Most of us tap modestly into our body’s resources. We slide from upright to seated to prone, lug stuff, balance on one leg to get the other into pants, work out a bit, maybe try adventurous sex positions. One key to Pilobolus’s success is the way its cadre of choreographers transform basic movement principles into acrobatic architecture—showing us what we instinctively understand in surreal, beautiful, comic, and/or terrifying ways. Ballet refines human movement; Pilobolus (at the Joyce through July 22) runs with the beasts. Partners crouch on each other’s arched-back chests, coil into three-dimensional mandalas, swing through the air like gibbons, and get stuck on one another in curious, often cheerfully raunchy ways.
The predominant dynamic is smooth, slow, and pressured, the better to achieve and consolidate novel designs. It’s not surprising that some of the popular troupe’s best dances—those in which maneuvers transcend tricks—suggest dreams, fables, or rituals. In the new Tsu-Ku-Tsu by Alison Chase (one of the company’s four artistic directors), Otis Cook stands, with Gaspard Louis sitting on his head. We note the strength and balance entailed, but absorb the pose primarily as a totemic prelude to slow struggle—black skin and white skin melding in designs as clear as a yin-yang symbol.
Eroticism—primal, decorative, or coarse—fires many pieces. A premiere, Tantra Aranea, by Robby Barnett and Jonathan Wolken in collaboration with the mesmerizing performers Josie Coyoc and Matt Kent, is an intense mating ritual. Initially, Coyoc in her red gown looks like a Spanish princess, with Kent, tumbling about in flying rags, her slave. But their tender, inquisitive gestures lead them to disrobe with tantalizing slowness and, to an array of Middle Eastern melodies, indulge in a liquid display of tantric sex. The title, with its spidery insinuations, counts; in this latest take on sex as a killing field, the lights go out while Kent is still quivering from Coyoc’s bite. Death and orgasm—together again.
Tsu-Ku-Tsu thrives on the music and performance of famed taiko drummer Leonard Eto. His back glistening, he thunders on the giant drum, walks among the dancers with a smaller drum strapped on, or chimes finger cymbals. In the stunning opening, Rebecca Anderson, Coyoc, and Benjamin Pring stand, kimonoed, on the crouched backs of Cook, Kent, and Louis. When these underlings rise to walk, the three atop them stand, hands stiffly arranged, like royal children. Chase doesn’t follow this image through, but constructs other handsome ones: The superb Pring arches and dives like a dolphin. As always, gender roles are marked—Anderson, clambering ingeniously around Kent, gets stuck and has to be pried off, although at one point, Coyoc treats men and women alike as furniture.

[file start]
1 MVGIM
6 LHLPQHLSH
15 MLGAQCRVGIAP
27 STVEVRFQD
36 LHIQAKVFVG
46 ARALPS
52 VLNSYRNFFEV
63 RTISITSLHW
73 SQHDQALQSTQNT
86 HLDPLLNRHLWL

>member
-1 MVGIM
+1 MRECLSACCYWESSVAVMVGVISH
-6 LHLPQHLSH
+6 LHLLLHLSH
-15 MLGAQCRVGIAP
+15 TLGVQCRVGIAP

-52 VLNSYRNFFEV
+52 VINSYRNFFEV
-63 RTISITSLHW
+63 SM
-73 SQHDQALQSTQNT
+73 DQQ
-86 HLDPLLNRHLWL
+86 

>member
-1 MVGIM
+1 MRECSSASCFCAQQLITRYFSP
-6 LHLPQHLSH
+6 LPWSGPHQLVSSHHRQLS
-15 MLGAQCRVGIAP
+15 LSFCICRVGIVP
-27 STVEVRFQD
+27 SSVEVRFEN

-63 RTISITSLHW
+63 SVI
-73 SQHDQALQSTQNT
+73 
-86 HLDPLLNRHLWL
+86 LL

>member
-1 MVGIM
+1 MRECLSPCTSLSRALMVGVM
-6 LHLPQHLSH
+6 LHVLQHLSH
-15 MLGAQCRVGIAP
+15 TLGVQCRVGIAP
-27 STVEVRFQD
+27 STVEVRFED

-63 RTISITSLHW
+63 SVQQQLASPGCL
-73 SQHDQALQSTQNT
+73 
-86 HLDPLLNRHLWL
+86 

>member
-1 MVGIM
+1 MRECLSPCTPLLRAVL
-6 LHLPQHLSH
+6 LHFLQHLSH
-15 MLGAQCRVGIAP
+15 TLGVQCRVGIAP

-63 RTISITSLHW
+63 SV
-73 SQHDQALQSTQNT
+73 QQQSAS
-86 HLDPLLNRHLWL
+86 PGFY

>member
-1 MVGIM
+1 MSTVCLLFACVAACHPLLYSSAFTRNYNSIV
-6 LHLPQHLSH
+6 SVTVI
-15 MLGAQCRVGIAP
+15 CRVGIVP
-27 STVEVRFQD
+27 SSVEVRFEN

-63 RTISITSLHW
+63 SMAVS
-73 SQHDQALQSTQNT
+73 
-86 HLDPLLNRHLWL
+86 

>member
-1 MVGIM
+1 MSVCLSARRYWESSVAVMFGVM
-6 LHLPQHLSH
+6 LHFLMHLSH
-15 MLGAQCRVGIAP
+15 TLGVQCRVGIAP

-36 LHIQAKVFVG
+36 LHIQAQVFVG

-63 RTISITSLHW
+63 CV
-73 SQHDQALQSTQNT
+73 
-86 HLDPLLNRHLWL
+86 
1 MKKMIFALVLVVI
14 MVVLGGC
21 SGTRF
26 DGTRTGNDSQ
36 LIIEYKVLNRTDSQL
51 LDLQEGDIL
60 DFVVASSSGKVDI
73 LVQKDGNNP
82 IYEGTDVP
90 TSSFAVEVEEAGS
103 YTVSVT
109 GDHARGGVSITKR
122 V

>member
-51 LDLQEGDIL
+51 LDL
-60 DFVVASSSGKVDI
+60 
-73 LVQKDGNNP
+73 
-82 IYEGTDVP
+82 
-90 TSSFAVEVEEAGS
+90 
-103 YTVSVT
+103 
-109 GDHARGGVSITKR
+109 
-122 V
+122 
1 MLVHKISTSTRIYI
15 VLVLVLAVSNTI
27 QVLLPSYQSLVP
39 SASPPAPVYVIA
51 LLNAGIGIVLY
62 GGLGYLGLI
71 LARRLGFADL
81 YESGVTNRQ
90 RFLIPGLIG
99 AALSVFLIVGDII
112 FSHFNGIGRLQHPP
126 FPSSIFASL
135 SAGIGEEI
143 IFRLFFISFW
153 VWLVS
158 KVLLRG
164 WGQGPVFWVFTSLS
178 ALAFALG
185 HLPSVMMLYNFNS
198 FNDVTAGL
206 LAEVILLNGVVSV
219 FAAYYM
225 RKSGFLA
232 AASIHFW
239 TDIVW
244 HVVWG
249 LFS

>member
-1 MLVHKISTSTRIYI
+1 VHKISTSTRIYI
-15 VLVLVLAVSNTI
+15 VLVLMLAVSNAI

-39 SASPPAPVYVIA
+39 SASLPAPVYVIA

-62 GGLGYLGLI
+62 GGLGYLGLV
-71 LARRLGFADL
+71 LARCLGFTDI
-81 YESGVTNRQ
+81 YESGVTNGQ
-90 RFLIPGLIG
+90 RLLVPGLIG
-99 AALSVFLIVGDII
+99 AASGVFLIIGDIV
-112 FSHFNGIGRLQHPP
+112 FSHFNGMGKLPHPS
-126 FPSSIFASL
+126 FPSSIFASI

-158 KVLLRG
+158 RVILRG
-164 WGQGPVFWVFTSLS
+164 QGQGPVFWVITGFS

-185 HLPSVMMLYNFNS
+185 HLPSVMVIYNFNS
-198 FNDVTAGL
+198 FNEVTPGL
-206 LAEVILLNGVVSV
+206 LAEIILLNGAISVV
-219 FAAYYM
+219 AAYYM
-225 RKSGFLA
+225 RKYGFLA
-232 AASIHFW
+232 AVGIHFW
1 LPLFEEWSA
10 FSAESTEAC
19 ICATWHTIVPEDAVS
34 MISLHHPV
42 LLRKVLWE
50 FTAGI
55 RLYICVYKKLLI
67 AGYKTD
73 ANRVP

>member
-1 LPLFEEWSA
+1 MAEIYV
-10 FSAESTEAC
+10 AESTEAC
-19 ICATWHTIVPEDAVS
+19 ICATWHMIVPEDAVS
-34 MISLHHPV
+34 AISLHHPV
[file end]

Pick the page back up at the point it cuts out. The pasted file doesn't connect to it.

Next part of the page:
Pilobolus: a summer drink with a little kick and a hint of debauchery.
Douglas Dunn bills his The Common Good as a “dance made with advice from others,” most of which was resolutely nonspecific. But cause and effect work in mysterious ways, and the dance turned out rich and strange. Stories gleam deep down like pebbles obscured by ripples. Sleep is a major theme. Grazia Della-Terza slumbers on a red rug while Dunn dances, and later, Kate Cross, Monica Olsson, Beth Simons, and Waka Watanabe get tired, topple over, and lie twitching like dreaming cats.
Dunn’s opening solo is wonderful—thoughtful, open to the light, his arms watery. A dance. When he gets wild, Carol Mullins makes the lights scream red, and the four women pull him down and deck him in a robe of ropes. Della-Terza wakes to John McCormack singing on a scratchy record. Three women suggest the Graces, but that legendary trio didn’t have feet as quick and pointy as these do. Small adventures flourish. Dunn and Della-Terza pull scraps of colored cloth out of slits in each other’s clothing. They mime jerkily to corny songs—”All I wanted was love to stay . . . “—their facial expressions askew, as if snapped in mid-action. The piece exudes amiable non sequiturs, yet Dunn and Della-Terza seem to be on a romantic adventure, their trysts and his wanderings accompanied by four solicitous and flirtatious handmaidens.
Out of it comes a happy ending. I think. Scarlatti and Handel yield to the Buena Vista Social Club. Everyone dances together, busily changing partners. Dunn and Della-Terza wear new outfits and look bemused, like a pair that’s been suddenly transported back to honeymoon days, but without becoming young and frisky again.
The Common Good has more bright ideas than many five dances put together.
I like to envision Harold Nicholas dancing up that stairway to heaven, laying down firm, intricate clusters of taps on every step. His legs fly out, his hands kind of pat the air. He twists back to look at us, wave, and give us the cheeky, delighted smile that charmed audiences in theaters and movie houses from the 1930s on. We get some flashy acrobatics along with the classic tap rhythms. The man who jumped over his brother Fayard down that white staircase in Stormy Weather, one of them dropping into a split at each escalating musical blast, is doing those splits upward, as he travels from this world.